"You could go look in the Hall of Open Records. You'd find the names. But think, son. If you apply for children, then who will be their parents-of-the-parents? Who will be their grandparents?"
"My mother and father, of course."
"And where will they be?"
Jonas thought. "Oh," he said slowly. "When I finish my training and become a full adult, I'll be given my own dwelling. And then when Lily does, a few years later, she'll get her own dwelling, and maybe a spouse, and children if she applies for them, and then Mother and Father—"
"As long as they're still working and contributing to the community, they'll go and live with the other Childless Adults. And they won't be part of my life anymore.
"And after that, when the time comes, they'll go to the House of the Old," Jonas went on. He was thinking aloud. "And they'll be well cared for, and respected, and when they're released, there will be a celebration."
"Which you won't attend," The Giver pointed out.
"No, of course not, because I won't even know about it. By then I'll be so busy with my own life. And Lily will, too. So our children, if we have them, won't know who their parents-of-parents are, either.
"It seems to work pretty well that way, doesn't it? The way we do it in our community?" Jonas asked. "I just didn't realize there was any other way, until I received that memory."
"It works," The Giver agreed.
Jonas hesitated. "I certainly liked the memory, though. I can see why it's your favorite. I couldn't quite get the word for the whole feeling of it, the feeling that was so strong in the room."
"Love," The Giver told him.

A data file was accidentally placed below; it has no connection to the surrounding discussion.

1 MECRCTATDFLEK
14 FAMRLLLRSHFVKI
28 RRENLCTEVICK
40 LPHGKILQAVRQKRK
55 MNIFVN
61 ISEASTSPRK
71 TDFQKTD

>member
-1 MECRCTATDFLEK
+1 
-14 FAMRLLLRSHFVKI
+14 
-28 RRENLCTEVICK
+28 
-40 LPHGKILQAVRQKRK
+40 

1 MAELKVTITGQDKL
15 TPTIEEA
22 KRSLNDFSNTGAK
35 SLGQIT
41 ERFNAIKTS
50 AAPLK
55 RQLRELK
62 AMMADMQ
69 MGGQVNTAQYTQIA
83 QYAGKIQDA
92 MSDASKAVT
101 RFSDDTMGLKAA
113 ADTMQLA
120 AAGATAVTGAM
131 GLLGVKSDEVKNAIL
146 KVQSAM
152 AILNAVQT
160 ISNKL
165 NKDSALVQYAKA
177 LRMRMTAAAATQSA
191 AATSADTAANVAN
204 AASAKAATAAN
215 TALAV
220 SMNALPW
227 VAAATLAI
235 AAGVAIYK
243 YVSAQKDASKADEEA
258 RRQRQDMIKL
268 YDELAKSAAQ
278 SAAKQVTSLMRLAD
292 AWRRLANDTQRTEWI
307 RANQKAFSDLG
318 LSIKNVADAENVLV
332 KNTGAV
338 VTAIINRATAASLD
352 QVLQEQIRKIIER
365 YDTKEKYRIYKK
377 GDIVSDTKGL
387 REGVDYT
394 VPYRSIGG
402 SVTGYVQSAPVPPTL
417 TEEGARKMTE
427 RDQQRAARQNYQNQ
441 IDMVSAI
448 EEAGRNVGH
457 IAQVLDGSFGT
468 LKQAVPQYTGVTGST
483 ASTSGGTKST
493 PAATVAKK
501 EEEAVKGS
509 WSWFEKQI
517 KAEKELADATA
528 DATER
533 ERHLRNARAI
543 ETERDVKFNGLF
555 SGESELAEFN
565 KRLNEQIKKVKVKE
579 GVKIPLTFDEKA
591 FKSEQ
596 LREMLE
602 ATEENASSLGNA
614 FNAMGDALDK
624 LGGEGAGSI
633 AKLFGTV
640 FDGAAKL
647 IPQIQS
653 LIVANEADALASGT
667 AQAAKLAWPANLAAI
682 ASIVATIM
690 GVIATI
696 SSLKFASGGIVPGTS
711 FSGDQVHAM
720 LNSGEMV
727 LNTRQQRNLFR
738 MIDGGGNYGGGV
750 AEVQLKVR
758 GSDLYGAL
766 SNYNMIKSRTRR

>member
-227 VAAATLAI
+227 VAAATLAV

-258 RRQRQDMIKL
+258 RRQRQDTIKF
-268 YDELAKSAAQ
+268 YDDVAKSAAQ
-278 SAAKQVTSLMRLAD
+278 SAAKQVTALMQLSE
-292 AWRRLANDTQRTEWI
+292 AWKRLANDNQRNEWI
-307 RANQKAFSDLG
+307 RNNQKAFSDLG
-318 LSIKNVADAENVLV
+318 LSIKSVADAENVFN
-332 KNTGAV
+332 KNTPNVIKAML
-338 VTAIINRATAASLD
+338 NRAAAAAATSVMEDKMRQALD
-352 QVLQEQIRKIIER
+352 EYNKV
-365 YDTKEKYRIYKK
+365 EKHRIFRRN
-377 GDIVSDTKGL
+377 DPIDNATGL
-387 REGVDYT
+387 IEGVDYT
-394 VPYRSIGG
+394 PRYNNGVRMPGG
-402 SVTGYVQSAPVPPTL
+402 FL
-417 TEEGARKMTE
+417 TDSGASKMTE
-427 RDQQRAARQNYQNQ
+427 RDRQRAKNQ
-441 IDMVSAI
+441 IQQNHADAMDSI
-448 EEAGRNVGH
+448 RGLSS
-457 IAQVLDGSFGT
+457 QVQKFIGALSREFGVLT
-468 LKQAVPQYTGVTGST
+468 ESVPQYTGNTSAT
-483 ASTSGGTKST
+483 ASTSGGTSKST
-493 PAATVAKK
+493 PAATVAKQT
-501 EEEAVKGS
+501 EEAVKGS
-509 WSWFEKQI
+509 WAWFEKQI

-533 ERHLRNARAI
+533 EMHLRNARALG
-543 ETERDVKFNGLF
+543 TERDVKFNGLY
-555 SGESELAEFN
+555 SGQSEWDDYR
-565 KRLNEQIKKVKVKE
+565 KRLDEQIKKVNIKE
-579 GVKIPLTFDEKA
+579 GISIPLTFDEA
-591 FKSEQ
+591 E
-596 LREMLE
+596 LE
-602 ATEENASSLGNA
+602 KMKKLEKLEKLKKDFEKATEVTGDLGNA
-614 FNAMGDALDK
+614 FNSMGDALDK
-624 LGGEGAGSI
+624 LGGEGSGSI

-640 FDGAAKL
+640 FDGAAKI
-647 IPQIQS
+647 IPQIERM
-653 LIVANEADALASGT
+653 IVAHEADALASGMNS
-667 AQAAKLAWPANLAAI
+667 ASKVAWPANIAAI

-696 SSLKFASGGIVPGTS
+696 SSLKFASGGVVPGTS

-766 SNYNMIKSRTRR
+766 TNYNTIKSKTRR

Jonas repeated it. "Love." It was a word and concept new to him.
They were both silent for a minute. Then Jonas said, "Giver?"
"I feel very foolish saying this. Very, very foolish."
"No need. Nothing is foolish here. Trust the memories and how they make you feel."
"Well," Jonas said, looking at the floor, "I know you don't have the memory anymore, because you gave it to me, so maybe you won't understand this—"
"I will. I am left with a vague wisp of that one; and I have many other memories of families, and holidays, and happiness. Of love."
Jonas blurted out what he was feeling. "I was thinking that ... well, I can see that it wasn't a very practical way to live, with the Old right there in the same place, where maybe they wouldn't be well taken care of, the way they are now, and that we have a better-arranged way of doing things. But anyway, I was thinking, I mean feeling, actually, that it was kind of nice, then. And that I wish we could be that way, and that you could be my grandparent. The family in the memory seemed a little more—" He faltered, not able to find the word he wanted.
"A little more complete," The Giver suggested.
Jonas nodded. "I liked the feeling of love," he confessed. He glanced nervously at the speaker on the wall, reassuring himself that no one was listening. "I wish we still had that," he whispered. "Of course," he added quickly, "I do understand that it wouldn't work very well. And that it's much better to be organized the way we are now. I can see that it was a dangerous way to live."
"What do you mean?"
Jonas hesitated. He wasn't certain, really, what he had meant. He could feel that there was risk involved, though he wasn't sure how. "Well," he said finally, grasping for an explanation, "they had fire right there in that room. There was a fire burning in the fireplace. And there were candles on a table. I can certainly see why those things were outlawed.
"Still," he said slowly, almost to himself, "I did like the light they made. And the warmth."
"Father? Mother?" Jonas asked tentatively after the evening meal. "I have a question I want to ask you."